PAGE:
State budget invests in emergency management

Premier Jacinta Allan and Emerald SES unit controller Ben Owen. Picture ON FILE.

By Emma Xerri

The 2024/25 Victorian State Budget has allocated more than $16 million towards future emergency management response.

With $9.5 million of those funds going towards ensuring Victorians and emergency service organisations have the most up-to-date emergency information, advice and warnings, residents of the Hills who have long suffered from poor access to emergency information may have cause for optimism.

However, for Rescue Logs founder, and former Hills resident Julia Hill, this optimism must come with caution.

“All I can say is that as a Hills community, we should not have to be worried about being able to get through when we have an emergency,” she said.

“As a consequence of living in the hills and having such bad communications, I am really conscious on hot windy days to have the radio going with the emergency services radio station playing, and making sure I’ve got the weather reports coming up on my internet.

“So for most of us that are young and fit, we just change the way we manage the information we get.

“But the flip side, for the elderly in the area, is that they’re not so connected, because they don’t tend to be on things like Facebook. And so unfortunately, they miss out on a lot of information.”

Long time Emerald SES volunteer Ben Owen is also all too familiar with the communication difficulties that have long plagued the Hills community.

“If there is to be an enhancement of emergency warnings going out, that would be an advantage,” he said.

“We have storms that come through quite rapidly, so we need new ways of sharing those warnings in a timely manner.

“But I would obviously like to see more sustainable telecommunication systems in the hills when power goes out. That would probably be a better, or equally important, way to spend the funds.”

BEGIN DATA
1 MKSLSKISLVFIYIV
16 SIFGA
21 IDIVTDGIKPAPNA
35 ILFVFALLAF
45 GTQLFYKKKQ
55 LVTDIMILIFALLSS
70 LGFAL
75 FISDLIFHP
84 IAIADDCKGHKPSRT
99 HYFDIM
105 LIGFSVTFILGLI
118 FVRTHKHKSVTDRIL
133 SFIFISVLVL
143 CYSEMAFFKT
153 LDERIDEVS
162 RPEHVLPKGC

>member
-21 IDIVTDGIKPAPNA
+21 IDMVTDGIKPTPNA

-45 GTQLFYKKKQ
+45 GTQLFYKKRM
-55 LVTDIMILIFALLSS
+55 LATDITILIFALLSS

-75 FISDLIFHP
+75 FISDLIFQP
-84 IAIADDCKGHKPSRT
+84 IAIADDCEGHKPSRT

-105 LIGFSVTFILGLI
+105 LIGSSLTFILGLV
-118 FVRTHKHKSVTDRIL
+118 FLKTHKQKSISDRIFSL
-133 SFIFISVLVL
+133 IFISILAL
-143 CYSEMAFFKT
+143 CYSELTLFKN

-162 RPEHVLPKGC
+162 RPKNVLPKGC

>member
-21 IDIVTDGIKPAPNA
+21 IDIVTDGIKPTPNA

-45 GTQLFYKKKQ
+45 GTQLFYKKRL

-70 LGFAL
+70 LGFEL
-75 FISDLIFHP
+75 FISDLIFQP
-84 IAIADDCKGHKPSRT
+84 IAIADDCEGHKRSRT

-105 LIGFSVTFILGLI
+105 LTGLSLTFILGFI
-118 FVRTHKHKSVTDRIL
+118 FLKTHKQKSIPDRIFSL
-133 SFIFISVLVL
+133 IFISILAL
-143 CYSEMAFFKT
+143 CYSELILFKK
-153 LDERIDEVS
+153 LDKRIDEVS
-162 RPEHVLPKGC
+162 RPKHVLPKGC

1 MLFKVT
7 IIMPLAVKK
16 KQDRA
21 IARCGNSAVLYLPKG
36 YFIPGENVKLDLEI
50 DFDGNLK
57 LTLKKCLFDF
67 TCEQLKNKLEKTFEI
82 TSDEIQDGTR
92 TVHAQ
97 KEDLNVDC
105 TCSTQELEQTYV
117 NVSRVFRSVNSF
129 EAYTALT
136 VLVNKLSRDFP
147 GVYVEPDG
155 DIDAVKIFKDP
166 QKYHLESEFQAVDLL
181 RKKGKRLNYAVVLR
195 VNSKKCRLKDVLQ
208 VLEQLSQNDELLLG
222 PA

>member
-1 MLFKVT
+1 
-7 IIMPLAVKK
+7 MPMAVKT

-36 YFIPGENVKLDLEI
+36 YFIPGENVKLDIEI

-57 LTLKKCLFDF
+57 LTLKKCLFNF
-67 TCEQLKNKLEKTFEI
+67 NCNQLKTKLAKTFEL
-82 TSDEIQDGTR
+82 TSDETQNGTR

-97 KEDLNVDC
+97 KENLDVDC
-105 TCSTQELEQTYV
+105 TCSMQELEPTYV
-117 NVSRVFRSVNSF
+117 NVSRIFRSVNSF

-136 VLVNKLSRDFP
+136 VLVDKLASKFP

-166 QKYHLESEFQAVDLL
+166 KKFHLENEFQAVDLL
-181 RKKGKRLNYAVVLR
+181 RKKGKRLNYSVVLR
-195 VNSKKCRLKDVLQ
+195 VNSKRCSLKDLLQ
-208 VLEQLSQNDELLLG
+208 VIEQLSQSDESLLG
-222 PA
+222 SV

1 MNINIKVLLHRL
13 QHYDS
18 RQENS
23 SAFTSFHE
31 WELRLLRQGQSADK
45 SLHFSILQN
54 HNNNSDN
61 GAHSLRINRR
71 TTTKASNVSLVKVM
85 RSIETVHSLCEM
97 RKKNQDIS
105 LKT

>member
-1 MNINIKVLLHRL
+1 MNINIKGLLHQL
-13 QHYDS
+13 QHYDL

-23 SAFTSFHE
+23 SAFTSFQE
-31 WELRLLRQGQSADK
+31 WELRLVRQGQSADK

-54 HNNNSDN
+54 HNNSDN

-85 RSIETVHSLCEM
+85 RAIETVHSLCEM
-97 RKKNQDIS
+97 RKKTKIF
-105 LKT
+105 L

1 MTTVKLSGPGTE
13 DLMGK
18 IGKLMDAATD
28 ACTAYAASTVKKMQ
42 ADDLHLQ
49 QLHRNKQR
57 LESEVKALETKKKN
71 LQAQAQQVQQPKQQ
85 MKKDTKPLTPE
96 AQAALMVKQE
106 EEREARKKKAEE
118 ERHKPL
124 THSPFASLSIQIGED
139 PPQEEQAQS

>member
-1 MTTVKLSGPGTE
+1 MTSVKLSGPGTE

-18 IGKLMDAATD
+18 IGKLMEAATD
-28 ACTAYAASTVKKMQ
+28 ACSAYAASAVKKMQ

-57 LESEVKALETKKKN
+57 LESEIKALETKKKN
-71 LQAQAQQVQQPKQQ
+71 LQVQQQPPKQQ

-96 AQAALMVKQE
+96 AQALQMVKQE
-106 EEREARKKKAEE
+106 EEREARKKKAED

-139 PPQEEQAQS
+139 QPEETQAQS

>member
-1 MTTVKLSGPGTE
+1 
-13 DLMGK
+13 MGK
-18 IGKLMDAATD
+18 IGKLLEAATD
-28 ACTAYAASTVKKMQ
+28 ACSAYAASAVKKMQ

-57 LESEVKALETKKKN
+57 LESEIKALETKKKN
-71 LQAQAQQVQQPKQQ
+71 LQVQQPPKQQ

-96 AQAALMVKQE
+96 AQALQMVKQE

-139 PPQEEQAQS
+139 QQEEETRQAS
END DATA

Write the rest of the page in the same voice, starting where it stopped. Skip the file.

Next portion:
However, as a member of the SES, Mr Owen is also intrigued to see what the $6.9 million budget allocation to the State Emergency Service will mean for his branch, which has long been underfunded.

“My early indications from the budget were that SES were going to take a cut. So, if the budget allocation means an additional $6.9 million on top of what we normally receive, then that’s fantastic. But if it’s $6.9 million for one thing, and other areas are going to miss out, then that’s a real concern.

And these uncertainties are shared by VICSES, who said “we’re still awaiting the full details from Tuesday’s announcement and the overall impact on our budget.

“We’ll continue to work collaboratively with the State Government to advocate for our needs to support our SES volunteers and their fantastic service to the community.”

Meanwhile Mr Owen maintains that when it comes to SES funding, the government has a long way to go.

“Our unit gets about a third of what we need to run per year from the government and the rest we’ve got to make up.

“I’m here today, ready to open up our CDS program where we collect containers. But we get 10 cents per container to put vehicles on the road, put fuel in the trucks, buy equipment, and put electricity on site.

“Our volunteers who are here today could be out there training or providing community education instead of having to fundraise.”